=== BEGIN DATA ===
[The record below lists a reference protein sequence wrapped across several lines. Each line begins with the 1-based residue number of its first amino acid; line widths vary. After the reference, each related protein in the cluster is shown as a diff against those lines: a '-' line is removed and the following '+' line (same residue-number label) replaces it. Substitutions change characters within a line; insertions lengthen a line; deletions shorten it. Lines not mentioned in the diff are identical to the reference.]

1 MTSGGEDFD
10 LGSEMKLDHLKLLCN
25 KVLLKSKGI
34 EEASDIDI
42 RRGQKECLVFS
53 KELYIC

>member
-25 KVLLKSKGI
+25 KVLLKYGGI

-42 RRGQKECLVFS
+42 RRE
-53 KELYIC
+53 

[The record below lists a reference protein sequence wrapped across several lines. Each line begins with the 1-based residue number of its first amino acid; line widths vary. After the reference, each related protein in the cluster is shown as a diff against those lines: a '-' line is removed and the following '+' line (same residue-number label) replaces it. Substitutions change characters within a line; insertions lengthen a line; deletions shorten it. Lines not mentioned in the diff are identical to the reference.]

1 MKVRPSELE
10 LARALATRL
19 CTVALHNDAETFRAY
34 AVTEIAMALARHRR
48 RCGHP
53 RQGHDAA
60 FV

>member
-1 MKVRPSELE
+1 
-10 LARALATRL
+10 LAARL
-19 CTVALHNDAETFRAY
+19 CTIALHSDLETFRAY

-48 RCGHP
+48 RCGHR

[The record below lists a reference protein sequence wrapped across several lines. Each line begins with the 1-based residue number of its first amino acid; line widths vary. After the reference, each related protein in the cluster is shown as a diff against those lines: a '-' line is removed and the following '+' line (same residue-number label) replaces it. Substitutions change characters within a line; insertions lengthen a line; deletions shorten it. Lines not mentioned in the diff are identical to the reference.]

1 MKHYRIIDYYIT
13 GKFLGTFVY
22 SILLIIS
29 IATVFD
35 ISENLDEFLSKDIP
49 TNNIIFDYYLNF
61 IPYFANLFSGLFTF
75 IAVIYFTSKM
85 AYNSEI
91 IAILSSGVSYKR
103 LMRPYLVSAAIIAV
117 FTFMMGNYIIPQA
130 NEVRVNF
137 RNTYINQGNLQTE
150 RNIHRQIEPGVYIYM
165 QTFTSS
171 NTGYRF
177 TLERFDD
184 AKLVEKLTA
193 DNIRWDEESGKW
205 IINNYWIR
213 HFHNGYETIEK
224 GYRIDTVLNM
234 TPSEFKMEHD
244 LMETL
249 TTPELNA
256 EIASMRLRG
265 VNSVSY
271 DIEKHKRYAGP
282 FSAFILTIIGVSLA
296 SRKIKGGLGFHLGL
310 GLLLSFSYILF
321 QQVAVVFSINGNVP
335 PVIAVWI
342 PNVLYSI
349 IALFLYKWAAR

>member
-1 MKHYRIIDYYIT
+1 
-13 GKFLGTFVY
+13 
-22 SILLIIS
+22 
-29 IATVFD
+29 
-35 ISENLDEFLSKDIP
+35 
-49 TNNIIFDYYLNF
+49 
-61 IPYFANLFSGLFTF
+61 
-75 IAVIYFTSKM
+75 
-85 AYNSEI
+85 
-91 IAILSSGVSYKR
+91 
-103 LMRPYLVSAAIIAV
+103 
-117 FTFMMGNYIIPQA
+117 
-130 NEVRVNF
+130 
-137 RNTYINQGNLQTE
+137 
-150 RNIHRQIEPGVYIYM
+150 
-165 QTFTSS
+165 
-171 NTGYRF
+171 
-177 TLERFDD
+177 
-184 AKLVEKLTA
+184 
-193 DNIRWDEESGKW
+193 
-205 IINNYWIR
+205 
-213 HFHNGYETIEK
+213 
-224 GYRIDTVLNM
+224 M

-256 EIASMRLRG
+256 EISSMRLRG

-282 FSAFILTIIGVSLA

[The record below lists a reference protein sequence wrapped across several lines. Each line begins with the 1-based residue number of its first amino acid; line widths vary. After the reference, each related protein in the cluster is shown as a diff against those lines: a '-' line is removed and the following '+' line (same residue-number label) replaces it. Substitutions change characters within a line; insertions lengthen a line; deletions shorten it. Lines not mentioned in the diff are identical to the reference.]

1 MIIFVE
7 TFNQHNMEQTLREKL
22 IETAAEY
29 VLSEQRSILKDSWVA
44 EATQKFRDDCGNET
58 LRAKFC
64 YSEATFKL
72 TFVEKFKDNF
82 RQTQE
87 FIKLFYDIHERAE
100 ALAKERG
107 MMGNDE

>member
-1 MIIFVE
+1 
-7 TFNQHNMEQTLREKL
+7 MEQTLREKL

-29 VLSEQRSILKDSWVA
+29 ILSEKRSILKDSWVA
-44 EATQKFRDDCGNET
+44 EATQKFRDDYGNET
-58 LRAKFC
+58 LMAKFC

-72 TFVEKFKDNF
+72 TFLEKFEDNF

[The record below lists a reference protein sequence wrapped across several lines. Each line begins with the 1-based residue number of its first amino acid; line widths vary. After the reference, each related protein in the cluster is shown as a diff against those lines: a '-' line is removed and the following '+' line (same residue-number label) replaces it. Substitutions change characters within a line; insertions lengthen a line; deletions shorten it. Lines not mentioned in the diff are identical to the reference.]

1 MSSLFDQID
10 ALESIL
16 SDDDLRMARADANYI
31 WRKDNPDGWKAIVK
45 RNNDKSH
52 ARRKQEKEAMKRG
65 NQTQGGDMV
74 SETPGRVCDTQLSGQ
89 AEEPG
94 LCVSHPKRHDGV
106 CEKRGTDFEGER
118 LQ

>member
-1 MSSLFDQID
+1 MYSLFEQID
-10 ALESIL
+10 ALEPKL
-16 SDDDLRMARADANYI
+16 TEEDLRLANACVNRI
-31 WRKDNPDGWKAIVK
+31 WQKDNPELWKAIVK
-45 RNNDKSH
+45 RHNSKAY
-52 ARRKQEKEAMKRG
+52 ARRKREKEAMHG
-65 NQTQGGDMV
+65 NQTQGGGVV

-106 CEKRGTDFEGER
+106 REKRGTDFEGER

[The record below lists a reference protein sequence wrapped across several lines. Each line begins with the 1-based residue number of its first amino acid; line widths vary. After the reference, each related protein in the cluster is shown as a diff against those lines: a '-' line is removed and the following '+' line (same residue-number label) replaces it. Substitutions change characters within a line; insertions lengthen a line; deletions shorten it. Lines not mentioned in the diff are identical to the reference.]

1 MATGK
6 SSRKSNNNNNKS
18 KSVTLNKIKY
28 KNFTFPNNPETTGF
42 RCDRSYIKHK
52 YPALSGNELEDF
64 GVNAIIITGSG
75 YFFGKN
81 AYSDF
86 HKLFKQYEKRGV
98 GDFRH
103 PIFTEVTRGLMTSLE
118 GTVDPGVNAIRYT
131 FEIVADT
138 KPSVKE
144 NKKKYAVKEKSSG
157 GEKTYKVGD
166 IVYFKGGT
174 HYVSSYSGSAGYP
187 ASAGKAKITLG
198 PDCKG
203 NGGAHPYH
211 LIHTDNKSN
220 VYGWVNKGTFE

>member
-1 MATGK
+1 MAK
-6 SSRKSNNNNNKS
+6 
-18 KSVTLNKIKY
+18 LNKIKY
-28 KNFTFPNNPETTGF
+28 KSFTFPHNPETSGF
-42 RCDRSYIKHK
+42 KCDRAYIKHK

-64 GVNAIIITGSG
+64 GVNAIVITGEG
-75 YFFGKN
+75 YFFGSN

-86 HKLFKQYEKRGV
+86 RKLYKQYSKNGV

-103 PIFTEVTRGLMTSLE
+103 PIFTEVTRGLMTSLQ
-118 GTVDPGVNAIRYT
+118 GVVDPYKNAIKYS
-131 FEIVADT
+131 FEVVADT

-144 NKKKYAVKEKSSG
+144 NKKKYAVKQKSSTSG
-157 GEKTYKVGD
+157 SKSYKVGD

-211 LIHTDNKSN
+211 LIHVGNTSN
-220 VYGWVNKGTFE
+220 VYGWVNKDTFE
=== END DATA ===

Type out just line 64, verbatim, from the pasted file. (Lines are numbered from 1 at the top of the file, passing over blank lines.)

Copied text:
310 GLLLSFSYILF